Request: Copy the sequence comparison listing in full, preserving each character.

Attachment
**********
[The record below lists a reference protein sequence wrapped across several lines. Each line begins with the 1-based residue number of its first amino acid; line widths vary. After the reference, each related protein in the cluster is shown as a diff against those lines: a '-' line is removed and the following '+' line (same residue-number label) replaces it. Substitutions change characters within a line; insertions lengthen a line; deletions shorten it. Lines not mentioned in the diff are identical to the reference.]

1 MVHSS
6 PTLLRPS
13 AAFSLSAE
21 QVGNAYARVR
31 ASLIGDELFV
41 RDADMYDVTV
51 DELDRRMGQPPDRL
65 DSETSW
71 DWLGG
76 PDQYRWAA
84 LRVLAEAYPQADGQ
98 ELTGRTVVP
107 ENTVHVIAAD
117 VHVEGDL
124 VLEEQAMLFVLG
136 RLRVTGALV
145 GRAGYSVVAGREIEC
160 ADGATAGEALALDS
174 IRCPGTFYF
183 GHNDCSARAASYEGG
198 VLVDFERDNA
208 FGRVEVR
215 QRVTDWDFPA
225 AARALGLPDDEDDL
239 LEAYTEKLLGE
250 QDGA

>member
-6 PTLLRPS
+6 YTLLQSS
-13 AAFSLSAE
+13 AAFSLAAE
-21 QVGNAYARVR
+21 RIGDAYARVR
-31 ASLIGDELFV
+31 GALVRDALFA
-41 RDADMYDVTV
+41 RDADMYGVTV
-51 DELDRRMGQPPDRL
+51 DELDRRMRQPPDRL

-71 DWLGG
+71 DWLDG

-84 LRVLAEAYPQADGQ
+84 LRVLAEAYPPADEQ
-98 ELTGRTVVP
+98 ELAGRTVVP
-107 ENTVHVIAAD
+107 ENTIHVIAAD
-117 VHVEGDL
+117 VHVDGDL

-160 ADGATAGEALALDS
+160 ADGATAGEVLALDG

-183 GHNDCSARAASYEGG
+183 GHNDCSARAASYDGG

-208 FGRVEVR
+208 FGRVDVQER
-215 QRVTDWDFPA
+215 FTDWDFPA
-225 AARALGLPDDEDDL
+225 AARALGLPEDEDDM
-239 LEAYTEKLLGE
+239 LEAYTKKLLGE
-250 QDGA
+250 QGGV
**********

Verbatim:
[The record below lists a reference protein sequence wrapped across several lines. Each line begins with the 1-based residue number of its first amino acid; line widths vary. After the reference, each related protein in the cluster is shown as a diff against those lines: a '-' line is removed and the following '+' line (same residue-number label) replaces it. Substitutions change characters within a line; insertions lengthen a line; deletions shorten it. Lines not mentioned in the diff are identical to the reference.]

1 MVHSS
6 PTLLRPS
13 AAFSLSAE
21 QVGNAYARVR
31 ASLIGDELFV
41 RDADMYDVTV
51 DELDRRMGQPPDRL
65 DSETSW
71 DWLGG
76 PDQYRWAA
84 LRVLAEAYPQADGQ
98 ELTGRTVVP
107 ENTVHVIAAD
117 VHVEGDL
124 VLEEQAMLFVLG
136 RLRVTGALV
145 GRAGYSVVAGREIEC
160 ADGATAGEALALDS
174 IRCPGTFYF
183 GHNDCSARAASYEGG
198 VLVDFERDNA
208 FGRVEVR
215 QRVTDWDFPA
225 AARALGLPDDEDDL
239 LEAYTEKLLGE
250 QDGA

>member
-6 PTLLRPS
+6 YTLLQSS
-13 AAFSLSAE
+13 AAFSLAAE
-21 QVGNAYARVR
+21 RIGDAYARVR
-31 ASLIGDELFV
+31 GALVRDALFA
-41 RDADMYDVTV
+41 RDADMYGVTV
-51 DELDRRMGQPPDRL
+51 DELDRRMRQPPDRL

-71 DWLGG
+71 DWLDG

-84 LRVLAEAYPQADGQ
+84 LRVLAEAYPPADEQ
-98 ELTGRTVVP
+98 ELAGRTVVP
-107 ENTVHVIAAD
+107 ENTIHVIAAD
-117 VHVEGDL
+117 VHVDGDL

-160 ADGATAGEALALDS
+160 ADGATAGEVLALDG

-183 GHNDCSARAASYEGG
+183 GHNDCSARAASYDGG

-208 FGRVEVR
+208 FGRVDVQER
-215 QRVTDWDFPA
+215 FTDWDFPA
-225 AARALGLPDDEDDL
+225 AARALGLPEDEDDM
-239 LEAYTEKLLGE
+239 LEAYTKKLLGE
-250 QDGA
+250 QGGV